Guest Column: Thanks to Hagedorn for biodiesel support

Published 1:36 pm Wednesday, April 1, 2020

Guest Column by Jamie Beyer

Jamie Beyer


America’s agricultural economy has been clobbered multiple times on a myriad of fronts over the past year, from trade wars to inclement weather. And now, of course, our road to recovery is longer and more uncertain with the worldwide threat of the coronavirus pandemic.

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One of the blows to the Midwest’s economic prosperity should’ve been resolved long ago. We all know that the Environmental Protection Agency has consistently undercut the Renewable Fuel Standard by handing out small refinery exemptions to virtually everyone who asked. But in January this year, one of the nation’s highest courts agreed, declaring the EPA “opened up a gaping hole” in the program by granting unnecessary relief to refiners.

Minnesota is a biofuels leader. Biodiesel contributes nearly $1.7 billion to Minnesota’s economy and adds 5,400 jobs to the state, increasing demand for soybeans by 13 percent. It’s also an environmental winner, helping reduce greenhouse gas emissions by removing the equivalent of 230,000 cars from Minnesota’s roads each year. With the move to a 20% biodiesel blend (B20) in May 2018, Minnesota remains at the forefront of renewable fuel use in the U.S.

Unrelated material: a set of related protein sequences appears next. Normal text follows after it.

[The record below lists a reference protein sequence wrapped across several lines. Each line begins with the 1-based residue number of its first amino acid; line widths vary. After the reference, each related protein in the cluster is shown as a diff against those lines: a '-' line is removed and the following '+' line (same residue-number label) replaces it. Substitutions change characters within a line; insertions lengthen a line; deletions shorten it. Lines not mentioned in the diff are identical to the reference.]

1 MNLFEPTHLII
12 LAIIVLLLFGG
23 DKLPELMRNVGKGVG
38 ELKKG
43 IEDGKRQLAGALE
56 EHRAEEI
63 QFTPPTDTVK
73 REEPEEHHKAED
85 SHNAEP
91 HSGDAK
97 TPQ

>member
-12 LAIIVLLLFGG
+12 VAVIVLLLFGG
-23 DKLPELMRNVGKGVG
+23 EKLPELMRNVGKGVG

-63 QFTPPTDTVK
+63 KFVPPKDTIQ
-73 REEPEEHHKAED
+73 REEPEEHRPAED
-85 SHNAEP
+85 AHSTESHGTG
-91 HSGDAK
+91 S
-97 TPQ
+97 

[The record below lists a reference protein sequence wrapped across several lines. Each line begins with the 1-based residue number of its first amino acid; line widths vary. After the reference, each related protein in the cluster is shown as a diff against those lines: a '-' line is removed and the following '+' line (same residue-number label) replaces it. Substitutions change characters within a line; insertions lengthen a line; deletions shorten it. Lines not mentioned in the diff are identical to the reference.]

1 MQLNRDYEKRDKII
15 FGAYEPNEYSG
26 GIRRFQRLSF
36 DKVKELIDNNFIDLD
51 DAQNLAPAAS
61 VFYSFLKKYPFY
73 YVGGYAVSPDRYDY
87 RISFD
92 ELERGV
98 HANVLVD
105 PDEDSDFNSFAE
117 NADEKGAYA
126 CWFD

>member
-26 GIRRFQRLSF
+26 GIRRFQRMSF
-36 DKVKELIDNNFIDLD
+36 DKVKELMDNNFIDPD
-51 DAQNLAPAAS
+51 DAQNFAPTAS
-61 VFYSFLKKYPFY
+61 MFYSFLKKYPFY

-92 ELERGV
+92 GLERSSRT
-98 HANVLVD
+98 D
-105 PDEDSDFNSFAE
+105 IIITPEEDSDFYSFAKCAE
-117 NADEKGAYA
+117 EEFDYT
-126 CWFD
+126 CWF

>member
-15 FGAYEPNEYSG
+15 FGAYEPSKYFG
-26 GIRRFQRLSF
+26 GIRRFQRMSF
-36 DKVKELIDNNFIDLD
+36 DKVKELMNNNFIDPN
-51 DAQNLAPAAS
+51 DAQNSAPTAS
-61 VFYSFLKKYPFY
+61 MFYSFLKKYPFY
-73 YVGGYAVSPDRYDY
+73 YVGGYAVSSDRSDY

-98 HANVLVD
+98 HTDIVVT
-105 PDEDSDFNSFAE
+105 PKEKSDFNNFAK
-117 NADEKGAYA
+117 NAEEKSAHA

Yet, EPA’s exemptions destroyed demand for hundreds of millions of gallons of biodiesel. Because biodiesel can add more than $1 to the value of every bushel of soybeans, the loss of demand translates directly to farmers’ bottom lines.

I’d like to offer heartfelt thanks to Rep. Jim Hagedorn, who serves on the Congressional Biofuels Caucus, for writing to President Trump and urging him to keep his promise to America’s farmers and biodiesel producers. Farmers appreciate the Rep. Hagedorn for standing up for producers in his role on the House Ag Committee. Upholding the court’s decision and applying it nationwide can restore integrity to the RFS and eliminate an unwarranted threat to the Midwest’s economic recovery.

Jamie Beyer farms in Wheaton and serves as president of the Minnesota Soybean Growers Association.